The price of E5 RON 92 petrol was increased on January 19 by VND429 to VND18,672 (US$82.3 cent) per litre, and experts said this hike just before Tet would have a knock-on impact on the prices of many goods.
Since the prices of electricity and fuel make up around 5% of the production cost of a number of essential goods, the fuel price rise would cause the prices of other goods to increase by 3-4%.
According to the Ministry of Industry and Trade’s Department of Domestic Market, the prices of essential goods for Tet such as pork, fruits and vegetables can rise by 15-20%, while the prices of confectionery, wine and beer and other beverage are expected to see smaller increases.
Since global fuel prices have shown no signs of falling, relevant agencies should consider measures like lowering tax and discount rates for oil distributors to keep fuel prices steady in the domestic market, a ministry spokesman said.
Trade expert Vu Dinh Phu said the best solution is to not hike fuel prices, with authorities using price stabilisation funds to keep fuel prices steady.
Many businesses said the recent fuel price hike has not yet affected the prices of essential goods since they had stocked large volumes for Tet.
But the prices of some other essential goods like fruits, vegetable, fish and meat could now rise by 10-15% in wholesale markets, they said.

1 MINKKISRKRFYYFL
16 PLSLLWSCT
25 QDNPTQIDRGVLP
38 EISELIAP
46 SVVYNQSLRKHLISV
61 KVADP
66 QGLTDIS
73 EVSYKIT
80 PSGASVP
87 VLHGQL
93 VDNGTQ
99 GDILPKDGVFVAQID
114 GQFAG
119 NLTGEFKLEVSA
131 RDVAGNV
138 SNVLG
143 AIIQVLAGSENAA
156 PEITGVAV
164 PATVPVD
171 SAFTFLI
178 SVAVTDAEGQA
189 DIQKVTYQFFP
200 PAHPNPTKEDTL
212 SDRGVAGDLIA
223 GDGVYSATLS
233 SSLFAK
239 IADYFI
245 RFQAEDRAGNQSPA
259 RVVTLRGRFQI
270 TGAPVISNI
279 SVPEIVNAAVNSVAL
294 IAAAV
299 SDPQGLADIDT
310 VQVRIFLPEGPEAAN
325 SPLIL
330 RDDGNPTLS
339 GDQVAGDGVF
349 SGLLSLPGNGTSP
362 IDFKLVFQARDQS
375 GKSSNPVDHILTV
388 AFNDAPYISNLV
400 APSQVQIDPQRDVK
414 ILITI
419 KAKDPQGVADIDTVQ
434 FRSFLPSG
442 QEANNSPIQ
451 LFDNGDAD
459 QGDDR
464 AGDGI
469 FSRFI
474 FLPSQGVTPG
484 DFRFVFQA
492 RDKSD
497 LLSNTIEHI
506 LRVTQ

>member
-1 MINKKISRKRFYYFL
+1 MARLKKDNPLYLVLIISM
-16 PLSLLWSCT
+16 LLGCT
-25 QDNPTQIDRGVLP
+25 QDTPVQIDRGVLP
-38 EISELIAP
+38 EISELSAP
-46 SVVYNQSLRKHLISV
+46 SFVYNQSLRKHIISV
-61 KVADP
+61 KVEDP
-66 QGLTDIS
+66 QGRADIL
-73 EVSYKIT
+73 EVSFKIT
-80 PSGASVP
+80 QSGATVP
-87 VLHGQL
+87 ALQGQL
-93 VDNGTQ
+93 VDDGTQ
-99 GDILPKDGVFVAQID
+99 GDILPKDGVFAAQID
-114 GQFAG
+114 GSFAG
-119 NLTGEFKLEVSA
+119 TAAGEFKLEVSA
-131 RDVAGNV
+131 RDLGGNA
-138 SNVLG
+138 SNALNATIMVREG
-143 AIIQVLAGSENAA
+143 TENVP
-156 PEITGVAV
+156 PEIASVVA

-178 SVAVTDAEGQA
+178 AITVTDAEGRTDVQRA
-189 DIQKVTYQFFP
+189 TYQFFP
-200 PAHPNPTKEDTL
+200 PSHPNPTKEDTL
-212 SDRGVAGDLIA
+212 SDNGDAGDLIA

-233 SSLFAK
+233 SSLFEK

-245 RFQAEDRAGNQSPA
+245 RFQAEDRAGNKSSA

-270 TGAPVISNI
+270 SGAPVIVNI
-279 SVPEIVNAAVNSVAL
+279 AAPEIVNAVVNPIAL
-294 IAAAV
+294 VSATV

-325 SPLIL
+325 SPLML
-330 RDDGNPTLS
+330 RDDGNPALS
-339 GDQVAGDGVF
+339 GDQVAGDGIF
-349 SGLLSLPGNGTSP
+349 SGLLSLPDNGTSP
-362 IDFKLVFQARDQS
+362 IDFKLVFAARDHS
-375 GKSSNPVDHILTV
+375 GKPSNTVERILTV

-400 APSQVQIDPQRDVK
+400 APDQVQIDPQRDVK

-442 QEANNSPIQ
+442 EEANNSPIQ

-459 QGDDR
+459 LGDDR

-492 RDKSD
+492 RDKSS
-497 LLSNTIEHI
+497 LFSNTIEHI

Some businesses said they would settle for lower profits since they had promised customers they would not raise prices for Tet.
A spokesman from Big C said the supermarket is committed to keeping the prices of some 11,300 kinds of goods unchanged until the last day of this lunar year. Thus, the prices of these goods would not be hiked even if fuel prices affect their prices in the market, he said.
While saying the cost of raw materials, electricity and others affect the prices of its products, the Sai Gon Food JSC also promised it would not hike prices during Tet.
Most retailers stockpiled goods a month ahead of the festival, and as a result many shopping centres and malls will continue with their promotion campaigns until Tet.
Prices of frozen goods including pork, beef, fish, chicken have remained unchanged and experts said a week before Tet their prices at supermarkets could be VND10,000-20,000 per kilogramme cheaper than in traditional markets.
But the prices of these goods could rise after Tet due to the higher transport costs.
At a recent seminar, Nguyen Tien Thoa, General Secretary of the Vietnam Association for Prices Assessment, said the prices of goods are expected to remain steady in 2018, but a number of public services such as electricity, water and education and healthcare could become dearer.
Therefore, oil firms should only raise fuel prices at “appropriate” points of time, he said.
“Firms should not announce a fuel price hike before Tet when power demand is on the rise.”
In the long term, measures should be taken to reduce costs for businesses, including by reducing taxes and fees, he said.
Relevant agencies should consider initiatives to lower interest rates on bank loans, he added.